Rockwell's real people.
Faces here and there have a certain familiarity--that of one-time acquaintances you knew and liked and remember fondly. But you have trouble recalling exactly where and how you last met.
Then you remember. This is Norman Rockwell's town.
For the last 24 years of his life, from 1953 to 1978, America's most beloved magazine illustrator, the master storyteller in oils, lived and worked here. And the faces you see--the lady decorating the Red Lion Inn with fresh flowers, the guy pumping gas at the Mobil station, the fellow behind the desk at the insurance agency, the elderly man walking down the street--these are "Rockwell's people," the hometown folks he used as models for magazine illustrations, most notably for The Saturday Evening Post.
Norman Rockwell died in 1978. But his people remain, dozens of them. They're older now but still there, living legacies of the painter. Each has special memories of him.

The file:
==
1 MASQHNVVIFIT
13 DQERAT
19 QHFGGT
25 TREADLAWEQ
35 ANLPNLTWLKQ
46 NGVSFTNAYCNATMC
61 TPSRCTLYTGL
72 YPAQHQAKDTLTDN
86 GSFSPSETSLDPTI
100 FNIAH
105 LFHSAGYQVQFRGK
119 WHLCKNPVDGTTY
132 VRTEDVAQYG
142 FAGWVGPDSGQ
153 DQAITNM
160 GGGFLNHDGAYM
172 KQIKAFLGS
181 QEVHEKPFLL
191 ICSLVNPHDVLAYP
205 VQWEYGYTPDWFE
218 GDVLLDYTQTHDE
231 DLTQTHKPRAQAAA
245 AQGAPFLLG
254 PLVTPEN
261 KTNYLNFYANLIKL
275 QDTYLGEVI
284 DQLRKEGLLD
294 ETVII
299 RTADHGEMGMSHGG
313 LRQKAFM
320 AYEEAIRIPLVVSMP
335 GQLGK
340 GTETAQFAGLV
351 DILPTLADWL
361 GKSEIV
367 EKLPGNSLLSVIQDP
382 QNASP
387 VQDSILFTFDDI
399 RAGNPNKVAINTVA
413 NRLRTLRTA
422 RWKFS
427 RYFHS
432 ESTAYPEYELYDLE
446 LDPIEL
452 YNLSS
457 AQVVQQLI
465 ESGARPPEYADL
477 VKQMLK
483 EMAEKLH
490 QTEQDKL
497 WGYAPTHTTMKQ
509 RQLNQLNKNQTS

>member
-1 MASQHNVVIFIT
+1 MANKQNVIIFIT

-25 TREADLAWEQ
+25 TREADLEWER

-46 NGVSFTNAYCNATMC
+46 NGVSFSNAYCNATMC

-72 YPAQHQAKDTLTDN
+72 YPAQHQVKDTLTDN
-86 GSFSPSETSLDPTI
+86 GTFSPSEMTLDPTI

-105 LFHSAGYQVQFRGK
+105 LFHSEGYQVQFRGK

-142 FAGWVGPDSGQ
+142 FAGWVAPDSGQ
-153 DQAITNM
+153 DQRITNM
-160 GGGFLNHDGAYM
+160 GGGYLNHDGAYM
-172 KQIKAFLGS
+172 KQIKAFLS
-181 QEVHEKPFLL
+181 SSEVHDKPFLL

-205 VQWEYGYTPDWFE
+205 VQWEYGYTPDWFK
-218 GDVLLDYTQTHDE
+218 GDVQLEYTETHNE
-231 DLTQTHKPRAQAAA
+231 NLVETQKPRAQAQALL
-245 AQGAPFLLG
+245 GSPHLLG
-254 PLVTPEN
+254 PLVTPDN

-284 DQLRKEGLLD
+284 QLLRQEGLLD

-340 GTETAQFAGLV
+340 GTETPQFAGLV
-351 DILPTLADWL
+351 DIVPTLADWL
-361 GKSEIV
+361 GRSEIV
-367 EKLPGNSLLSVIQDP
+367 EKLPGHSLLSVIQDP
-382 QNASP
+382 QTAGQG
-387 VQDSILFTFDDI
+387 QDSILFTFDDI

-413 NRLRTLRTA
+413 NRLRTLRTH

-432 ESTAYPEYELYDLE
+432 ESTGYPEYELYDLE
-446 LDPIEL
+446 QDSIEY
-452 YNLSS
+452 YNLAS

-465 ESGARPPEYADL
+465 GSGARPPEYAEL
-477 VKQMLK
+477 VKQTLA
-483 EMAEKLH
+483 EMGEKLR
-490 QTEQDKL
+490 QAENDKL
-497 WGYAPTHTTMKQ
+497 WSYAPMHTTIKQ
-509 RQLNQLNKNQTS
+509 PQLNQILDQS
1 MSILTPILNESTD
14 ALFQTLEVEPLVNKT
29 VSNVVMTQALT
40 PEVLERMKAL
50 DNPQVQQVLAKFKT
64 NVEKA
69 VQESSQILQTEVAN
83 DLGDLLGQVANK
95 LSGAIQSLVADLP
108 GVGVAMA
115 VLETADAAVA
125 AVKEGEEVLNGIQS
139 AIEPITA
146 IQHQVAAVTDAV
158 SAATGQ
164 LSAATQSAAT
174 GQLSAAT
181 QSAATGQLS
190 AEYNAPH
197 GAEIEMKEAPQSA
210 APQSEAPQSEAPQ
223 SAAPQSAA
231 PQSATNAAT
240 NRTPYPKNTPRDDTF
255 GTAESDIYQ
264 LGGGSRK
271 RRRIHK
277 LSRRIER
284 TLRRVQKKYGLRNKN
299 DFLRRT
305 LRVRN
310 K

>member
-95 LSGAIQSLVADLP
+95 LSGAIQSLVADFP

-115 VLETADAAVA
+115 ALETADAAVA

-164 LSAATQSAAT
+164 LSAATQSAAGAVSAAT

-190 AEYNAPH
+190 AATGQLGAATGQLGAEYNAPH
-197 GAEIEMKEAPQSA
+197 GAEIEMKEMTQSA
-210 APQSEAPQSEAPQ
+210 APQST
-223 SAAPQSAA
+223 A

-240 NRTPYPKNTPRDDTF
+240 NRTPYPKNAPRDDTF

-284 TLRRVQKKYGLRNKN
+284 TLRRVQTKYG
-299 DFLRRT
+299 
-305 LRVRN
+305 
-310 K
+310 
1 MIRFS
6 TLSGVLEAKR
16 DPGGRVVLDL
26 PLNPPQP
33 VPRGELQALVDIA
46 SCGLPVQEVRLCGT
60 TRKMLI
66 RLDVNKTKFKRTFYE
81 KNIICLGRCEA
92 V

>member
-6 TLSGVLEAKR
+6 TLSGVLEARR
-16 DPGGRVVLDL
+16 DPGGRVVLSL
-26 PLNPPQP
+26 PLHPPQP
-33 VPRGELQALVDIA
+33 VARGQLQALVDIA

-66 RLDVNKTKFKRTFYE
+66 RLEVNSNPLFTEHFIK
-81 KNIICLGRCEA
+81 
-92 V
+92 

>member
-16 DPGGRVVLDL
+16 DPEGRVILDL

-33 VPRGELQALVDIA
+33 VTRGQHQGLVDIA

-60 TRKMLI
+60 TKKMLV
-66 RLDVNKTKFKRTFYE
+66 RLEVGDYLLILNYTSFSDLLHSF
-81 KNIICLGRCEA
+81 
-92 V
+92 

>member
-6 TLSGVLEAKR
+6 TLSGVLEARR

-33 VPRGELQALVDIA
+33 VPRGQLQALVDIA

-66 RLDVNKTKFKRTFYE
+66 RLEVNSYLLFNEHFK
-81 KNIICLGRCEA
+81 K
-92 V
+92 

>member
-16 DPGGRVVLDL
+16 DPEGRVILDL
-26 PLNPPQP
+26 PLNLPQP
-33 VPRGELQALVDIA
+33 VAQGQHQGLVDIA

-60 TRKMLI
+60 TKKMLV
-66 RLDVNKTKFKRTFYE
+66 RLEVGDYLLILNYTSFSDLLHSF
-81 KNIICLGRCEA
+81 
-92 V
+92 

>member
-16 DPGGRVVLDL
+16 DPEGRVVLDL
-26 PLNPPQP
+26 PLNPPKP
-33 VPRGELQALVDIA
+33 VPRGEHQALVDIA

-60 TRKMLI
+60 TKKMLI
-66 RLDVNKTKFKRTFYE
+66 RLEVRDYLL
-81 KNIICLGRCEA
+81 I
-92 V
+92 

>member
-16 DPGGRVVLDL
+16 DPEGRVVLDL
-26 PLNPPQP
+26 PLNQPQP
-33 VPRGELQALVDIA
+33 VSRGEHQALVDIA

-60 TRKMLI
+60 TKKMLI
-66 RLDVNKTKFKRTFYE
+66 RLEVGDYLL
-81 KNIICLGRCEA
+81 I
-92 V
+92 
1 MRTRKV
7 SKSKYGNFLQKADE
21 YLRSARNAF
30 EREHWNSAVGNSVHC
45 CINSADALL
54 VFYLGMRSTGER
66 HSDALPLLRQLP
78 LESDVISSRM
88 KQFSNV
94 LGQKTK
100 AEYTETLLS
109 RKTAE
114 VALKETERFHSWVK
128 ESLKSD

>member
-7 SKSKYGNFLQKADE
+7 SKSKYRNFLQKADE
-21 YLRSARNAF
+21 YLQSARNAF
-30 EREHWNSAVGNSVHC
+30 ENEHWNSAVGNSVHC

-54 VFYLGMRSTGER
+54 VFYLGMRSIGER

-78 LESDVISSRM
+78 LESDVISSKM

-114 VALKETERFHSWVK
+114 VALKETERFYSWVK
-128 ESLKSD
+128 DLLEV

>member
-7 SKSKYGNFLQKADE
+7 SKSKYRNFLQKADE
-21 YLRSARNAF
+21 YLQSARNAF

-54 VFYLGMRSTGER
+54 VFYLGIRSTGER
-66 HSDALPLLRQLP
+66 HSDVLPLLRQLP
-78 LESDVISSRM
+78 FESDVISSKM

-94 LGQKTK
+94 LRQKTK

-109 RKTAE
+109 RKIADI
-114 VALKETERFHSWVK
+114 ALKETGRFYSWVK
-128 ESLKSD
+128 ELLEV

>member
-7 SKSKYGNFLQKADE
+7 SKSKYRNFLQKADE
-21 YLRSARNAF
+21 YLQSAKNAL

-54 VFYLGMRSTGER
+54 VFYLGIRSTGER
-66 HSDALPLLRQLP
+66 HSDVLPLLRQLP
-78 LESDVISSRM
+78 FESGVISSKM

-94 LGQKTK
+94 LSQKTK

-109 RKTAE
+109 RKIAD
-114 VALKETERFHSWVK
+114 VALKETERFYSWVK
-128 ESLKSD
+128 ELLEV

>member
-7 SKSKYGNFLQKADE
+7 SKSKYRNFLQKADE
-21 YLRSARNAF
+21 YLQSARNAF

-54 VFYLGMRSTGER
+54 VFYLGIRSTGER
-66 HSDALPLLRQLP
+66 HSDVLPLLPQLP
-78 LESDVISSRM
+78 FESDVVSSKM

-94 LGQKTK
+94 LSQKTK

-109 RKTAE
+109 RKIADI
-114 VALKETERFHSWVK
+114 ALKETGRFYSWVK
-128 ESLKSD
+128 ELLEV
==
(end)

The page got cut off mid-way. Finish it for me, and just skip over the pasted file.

Joan Mahoney's first memory goes back to early 1955. Her name was Joan Lahart then, and that January all that concerned he was her upcoming marriage in May to Francis "Moe" Mahoney.
One day, though, her older sister, Peggy, came to her with a seemingly strange request.
Peggy had been asked to pose for a picture, and she didn't want to do it. Would Joan do it, particularly since the picture was going to be of a prospective bride and Joan was going to be married shortly? The man who wanted her to pose, said Peggy, was Norman Rockwell.
"Who is he?" asked Joan.
"He's a painter," said Peggy.
Joan agreed to pose for the picture and managed to get her fiance to participate. The 6'5" Mahoney had gone to Brown University on an athletic scholarship, was a former Boston Celtics basketball player whose career had been halted by the Korean War--and wasn't much for posing for paintings.
Joan finally got him to agree to let Rockwell look him over--"He had to love me to do something like that," she says. Mahoney came up that weekend from his native Brooklyn. Rockwell agreed that Mahoney would do fine, and having two amateur models who were really going to be married tickled his fancy.
The painting Rockwell had in mind was of a young couple applying for a marriage license. The location was the Stockbridge town clerk's office.
Rockwell did the painting in February; Joan and Moe Mahoney were married in May, and The Marriage License was The Saturday Evening Post cover for June 11, 1955.